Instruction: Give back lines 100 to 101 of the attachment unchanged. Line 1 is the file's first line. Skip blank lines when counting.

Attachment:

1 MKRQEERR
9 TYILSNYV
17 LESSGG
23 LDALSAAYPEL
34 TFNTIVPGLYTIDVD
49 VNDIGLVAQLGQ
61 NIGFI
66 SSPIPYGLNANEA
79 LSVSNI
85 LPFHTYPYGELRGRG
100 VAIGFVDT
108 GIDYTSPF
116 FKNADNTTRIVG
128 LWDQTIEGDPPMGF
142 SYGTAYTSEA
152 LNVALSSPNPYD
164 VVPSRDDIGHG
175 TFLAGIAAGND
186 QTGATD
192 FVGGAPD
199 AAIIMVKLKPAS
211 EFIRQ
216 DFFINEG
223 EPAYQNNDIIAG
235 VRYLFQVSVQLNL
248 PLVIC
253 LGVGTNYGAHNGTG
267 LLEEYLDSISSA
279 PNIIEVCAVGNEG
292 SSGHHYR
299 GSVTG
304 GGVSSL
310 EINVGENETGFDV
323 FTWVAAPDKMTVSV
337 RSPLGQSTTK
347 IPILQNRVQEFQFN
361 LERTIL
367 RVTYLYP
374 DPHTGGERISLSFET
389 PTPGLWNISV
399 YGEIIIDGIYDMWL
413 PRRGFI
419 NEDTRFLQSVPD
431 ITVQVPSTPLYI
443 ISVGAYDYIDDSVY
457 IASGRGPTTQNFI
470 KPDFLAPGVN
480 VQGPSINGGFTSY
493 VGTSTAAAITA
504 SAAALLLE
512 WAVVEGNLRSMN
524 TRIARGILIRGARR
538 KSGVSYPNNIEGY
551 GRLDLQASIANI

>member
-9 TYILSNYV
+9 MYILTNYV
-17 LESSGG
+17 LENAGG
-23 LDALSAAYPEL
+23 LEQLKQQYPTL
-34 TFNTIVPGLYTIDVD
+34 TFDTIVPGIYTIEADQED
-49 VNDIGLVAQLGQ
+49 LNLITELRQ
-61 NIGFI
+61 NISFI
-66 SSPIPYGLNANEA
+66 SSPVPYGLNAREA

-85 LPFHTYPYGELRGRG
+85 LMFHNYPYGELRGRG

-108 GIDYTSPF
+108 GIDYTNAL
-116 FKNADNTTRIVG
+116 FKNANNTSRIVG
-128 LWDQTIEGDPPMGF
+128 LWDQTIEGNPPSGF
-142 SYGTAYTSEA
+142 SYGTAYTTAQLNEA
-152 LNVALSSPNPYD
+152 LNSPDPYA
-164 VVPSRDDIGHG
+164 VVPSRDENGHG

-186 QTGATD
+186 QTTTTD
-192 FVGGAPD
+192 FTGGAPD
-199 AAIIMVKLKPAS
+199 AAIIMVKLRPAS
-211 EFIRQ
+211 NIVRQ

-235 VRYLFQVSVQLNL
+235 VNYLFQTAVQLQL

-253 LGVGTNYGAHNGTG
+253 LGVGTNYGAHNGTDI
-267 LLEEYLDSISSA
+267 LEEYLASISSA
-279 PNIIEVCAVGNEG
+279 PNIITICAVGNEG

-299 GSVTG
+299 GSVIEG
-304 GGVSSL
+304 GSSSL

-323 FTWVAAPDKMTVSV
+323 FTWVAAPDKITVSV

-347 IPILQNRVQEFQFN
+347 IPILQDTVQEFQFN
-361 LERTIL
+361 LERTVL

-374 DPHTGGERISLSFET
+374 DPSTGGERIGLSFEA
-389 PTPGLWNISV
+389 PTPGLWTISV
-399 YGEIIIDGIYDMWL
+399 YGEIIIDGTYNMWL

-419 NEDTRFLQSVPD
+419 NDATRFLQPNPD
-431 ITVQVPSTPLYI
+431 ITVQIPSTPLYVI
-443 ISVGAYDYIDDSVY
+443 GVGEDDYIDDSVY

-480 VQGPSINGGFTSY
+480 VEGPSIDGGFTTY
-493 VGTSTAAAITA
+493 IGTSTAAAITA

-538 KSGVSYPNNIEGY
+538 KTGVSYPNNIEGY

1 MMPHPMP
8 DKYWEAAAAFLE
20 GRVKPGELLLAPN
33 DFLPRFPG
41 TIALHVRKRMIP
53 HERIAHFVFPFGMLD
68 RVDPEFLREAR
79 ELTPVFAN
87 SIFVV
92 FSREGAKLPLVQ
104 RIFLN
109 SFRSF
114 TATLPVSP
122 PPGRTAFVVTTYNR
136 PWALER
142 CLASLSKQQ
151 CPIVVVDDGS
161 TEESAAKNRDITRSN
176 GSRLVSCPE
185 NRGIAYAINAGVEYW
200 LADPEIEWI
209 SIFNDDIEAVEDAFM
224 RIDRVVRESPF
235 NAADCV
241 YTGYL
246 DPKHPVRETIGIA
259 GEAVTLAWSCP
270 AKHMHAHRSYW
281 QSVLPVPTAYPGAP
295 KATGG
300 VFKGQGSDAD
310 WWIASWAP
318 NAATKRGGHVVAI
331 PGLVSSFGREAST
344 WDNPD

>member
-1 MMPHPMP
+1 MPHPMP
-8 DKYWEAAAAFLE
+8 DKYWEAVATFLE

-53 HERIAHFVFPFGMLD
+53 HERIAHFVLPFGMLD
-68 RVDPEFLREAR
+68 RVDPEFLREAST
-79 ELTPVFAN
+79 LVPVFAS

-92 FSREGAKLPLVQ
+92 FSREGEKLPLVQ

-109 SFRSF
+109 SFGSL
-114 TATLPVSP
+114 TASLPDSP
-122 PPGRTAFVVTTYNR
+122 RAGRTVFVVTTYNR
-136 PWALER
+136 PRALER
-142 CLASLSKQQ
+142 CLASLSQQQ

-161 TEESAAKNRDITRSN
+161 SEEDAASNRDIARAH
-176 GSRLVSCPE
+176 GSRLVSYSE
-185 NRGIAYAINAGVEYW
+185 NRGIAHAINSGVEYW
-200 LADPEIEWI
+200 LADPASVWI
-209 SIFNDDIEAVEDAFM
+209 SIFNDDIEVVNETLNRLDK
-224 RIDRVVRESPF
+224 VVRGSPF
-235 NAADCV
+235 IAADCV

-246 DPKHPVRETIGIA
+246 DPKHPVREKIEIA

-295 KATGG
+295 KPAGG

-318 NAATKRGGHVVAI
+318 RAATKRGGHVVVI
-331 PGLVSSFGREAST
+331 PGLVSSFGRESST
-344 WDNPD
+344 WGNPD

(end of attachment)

-299 GSVTG
+299 GSVIEG